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What is Silicone Rubber

What is Silicone Rubber and what is it used for?

 

What is silicone rubber?

Silicone Rubber is a high performance inorganic elastomer. Its characteristics mechanically and chemically are unmatched by organic elastomers.

The unique properties of silicone rubber make it a top choice for an enormous variety of applications in industrial and consumer markets From mobile phone covers to industrial powder coating ovens, silicone rubber has is used for producing huge quantities of product.

Properties of silicone rubber

Silicone rubber can withstand extremes of temperature and is extremely flexible. It can be moulded or extruded and is transparent in its natural state. It can be dyed solid colours and mixes of colour.

Types of silicone rubber

Industrial Grade

By far the most common type of silicone rubber, industrial grade silicone rubber is commonly available and suits any industrial application not involving food or laboratory environments.

Food

More commonly used for consumer applications, food grade silicone is safe for all applications where contact with the mouth, food or children may be a consideration. It’s more costly than industrial grade silicone rubber.

Medical

Medical grade silicone rubber is produced for laboratory and “cleanroom” environments. The most costly of the 3 types listed, medical grade components are supplied free of any dust or swarf produced as a bi-product of the manufacturing process. Curing is slightly different with Medical grade silicone rubber too leading to increased cost.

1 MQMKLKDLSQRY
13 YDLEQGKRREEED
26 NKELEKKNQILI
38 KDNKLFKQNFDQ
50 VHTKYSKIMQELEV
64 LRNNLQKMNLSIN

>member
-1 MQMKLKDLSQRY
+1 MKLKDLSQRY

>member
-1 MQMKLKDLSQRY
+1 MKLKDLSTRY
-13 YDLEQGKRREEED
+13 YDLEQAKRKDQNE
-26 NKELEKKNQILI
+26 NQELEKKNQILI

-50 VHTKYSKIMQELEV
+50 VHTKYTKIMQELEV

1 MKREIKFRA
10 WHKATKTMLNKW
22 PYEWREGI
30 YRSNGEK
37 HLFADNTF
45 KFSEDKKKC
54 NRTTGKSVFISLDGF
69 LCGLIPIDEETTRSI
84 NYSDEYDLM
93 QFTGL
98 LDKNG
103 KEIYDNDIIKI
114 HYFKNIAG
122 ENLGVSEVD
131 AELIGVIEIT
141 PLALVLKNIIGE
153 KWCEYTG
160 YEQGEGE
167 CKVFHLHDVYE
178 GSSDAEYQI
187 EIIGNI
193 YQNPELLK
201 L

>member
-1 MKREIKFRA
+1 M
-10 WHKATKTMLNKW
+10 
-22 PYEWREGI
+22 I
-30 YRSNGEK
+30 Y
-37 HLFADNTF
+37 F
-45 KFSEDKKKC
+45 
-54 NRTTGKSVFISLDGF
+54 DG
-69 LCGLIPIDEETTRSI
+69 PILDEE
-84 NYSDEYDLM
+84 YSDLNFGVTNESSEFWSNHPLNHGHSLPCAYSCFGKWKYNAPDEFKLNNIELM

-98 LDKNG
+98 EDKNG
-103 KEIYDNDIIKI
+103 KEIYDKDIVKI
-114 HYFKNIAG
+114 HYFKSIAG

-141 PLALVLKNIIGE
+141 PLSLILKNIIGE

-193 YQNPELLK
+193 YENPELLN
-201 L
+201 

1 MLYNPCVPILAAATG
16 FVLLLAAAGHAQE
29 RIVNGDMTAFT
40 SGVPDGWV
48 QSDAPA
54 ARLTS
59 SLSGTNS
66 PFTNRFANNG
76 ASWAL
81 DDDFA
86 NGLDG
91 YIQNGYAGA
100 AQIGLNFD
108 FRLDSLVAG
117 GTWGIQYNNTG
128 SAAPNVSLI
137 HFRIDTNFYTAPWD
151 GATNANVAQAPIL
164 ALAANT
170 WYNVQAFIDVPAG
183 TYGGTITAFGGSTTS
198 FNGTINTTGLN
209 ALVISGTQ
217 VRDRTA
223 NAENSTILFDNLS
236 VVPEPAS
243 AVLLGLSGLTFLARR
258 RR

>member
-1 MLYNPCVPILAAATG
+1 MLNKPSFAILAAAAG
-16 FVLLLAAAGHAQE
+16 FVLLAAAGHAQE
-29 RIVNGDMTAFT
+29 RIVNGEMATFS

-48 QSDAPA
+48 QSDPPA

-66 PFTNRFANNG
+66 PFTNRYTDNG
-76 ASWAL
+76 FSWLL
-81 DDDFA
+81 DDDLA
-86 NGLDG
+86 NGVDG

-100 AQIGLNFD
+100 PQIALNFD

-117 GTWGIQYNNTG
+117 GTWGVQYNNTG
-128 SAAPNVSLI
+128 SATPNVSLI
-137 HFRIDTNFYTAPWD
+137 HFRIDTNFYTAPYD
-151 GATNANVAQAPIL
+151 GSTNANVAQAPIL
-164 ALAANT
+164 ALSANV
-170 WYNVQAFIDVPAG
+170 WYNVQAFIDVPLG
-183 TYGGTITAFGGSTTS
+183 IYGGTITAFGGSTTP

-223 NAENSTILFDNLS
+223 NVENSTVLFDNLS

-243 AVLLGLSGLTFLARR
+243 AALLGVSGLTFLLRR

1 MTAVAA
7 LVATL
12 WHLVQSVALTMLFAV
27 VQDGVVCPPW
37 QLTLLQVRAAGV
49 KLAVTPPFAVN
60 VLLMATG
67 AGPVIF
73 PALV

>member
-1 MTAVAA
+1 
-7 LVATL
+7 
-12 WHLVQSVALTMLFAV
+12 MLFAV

Benefits of silicone rubber

 

  • Silicone rubber lasts longer in more extreme conditions
  • Weather has little effect — Silicone rubber stands up to the environment whatever the conditions, sun, snow, rain, it maintains its properties
    • The environment can affect organic elastomers causing them to deteriorate performance
  • Withstands extremes of temperature — from -100 to 316ºC (-148 to 600ºF)
    • Deterioration is caused at lower temperatures with organic elastomers >100ºC (>212ºF); performance can also be hindered by rigidity <-25ºC (<-13ºF)
  • You have plenty of choices
    • Broad hardness range (from 10 to 80 Shore A),
    • Useful range of color choices (from transparent to brightly colored)
  • Improves performance of seals and fittings
  • High performance electrical insulation characteristics.
    • Relatively unchanged with exposure to harsher conditions (heat, cold, moisture, oil, ozone, UV rays)
  • Remains flexible and resilient across a broader temperature scale
  • Improves the way consumer goods look and feel
  • Inert (no taste or smell); many food-contact options

 

Is Silicone Rubber the material for you?  Call us on 0845 094 0993 to speak to one of our experts today or click here to find out more.

 

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Creating bespoke silicone rubber moulding for manufacturing case study

Bespoke Silicone Rubber Moulding

Case Study: Creating a bespoke silicone rubber moulding to speed up manufacturing

Sometimes, when a client comes to us with a unique problem that needs solving, we create a bespoke silicone rubber moulding for them. Then, having created a solution to the problem, we realise that there may be other customers facing the same problem. The result? A new product line available to all our clients.

This scenario is precisely what happened when we were approached by an international client who had a finishing problem. The company in question is a leader in secondary power distribution solutions with an outstanding pedigree. The business specialises in high-performance medium voltage switchgear for industrial, utility and commercial applications. Incredibly, they have more than 100 years’ experience in enabling the safe and reliable distribution of energy all over the world.